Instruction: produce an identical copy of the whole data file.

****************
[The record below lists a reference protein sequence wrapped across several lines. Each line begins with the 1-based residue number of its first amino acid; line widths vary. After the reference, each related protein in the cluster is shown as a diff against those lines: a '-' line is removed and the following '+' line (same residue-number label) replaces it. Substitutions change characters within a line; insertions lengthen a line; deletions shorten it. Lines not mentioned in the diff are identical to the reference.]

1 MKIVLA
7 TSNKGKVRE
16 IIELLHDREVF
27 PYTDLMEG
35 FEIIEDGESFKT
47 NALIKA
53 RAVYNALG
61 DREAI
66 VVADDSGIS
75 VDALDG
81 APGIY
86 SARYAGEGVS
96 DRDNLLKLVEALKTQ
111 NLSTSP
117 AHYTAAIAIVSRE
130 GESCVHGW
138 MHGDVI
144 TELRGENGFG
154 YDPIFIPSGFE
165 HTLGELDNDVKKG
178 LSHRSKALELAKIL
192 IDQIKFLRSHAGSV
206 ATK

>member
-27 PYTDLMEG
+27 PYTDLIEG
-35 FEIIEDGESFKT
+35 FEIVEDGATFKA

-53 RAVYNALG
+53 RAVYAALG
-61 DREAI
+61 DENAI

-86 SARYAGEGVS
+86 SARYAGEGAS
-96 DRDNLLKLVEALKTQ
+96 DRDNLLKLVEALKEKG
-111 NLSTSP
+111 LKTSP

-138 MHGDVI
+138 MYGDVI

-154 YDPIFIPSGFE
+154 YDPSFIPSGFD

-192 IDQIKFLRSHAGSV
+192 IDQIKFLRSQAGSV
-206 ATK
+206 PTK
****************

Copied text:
[The record below lists a reference protein sequence wrapped across several lines. Each line begins with the 1-based residue number of its first amino acid; line widths vary. After the reference, each related protein in the cluster is shown as a diff against those lines: a '-' line is removed and the following '+' line (same residue-number label) replaces it. Substitutions change characters within a line; insertions lengthen a line; deletions shorten it. Lines not mentioned in the diff are identical to the reference.]

1 MKIVLA
7 TSNKGKVRE
16 IIELLHDREVF
27 PYTDLMEG
35 FEIIEDGESFKT
47 NALIKA
53 RAVYNALG
61 DREAI
66 VVADDSGIS
75 VDALDG
81 APGIY
86 SARYAGEGVS
96 DRDNLLKLVEALKTQ
111 NLSTSP
117 AHYTAAIAIVSRE
130 GESCVHGW
138 MHGDVI
144 TELRGENGFG
154 YDPIFIPSGFE
165 HTLGELDNDVKKG
178 LSHRSKALELAKIL
192 IDQIKFLRSHAGSV
206 ATK

>member
-27 PYTDLMEG
+27 PYTDLIEG
-35 FEIIEDGESFKT
+35 FEIVEDGATFKA

-53 RAVYNALG
+53 RAVYAALG
-61 DREAI
+61 DENAI

-86 SARYAGEGVS
+86 SARYAGEGAS
-96 DRDNLLKLVEALKTQ
+96 DRDNLLKLVEALKEKG
-111 NLSTSP
+111 LKTSP

-138 MHGDVI
+138 MYGDVI

-154 YDPIFIPSGFE
+154 YDPSFIPSGFD

-192 IDQIKFLRSHAGSV
+192 IDQIKFLRSQAGSV
-206 ATK
+206 PTK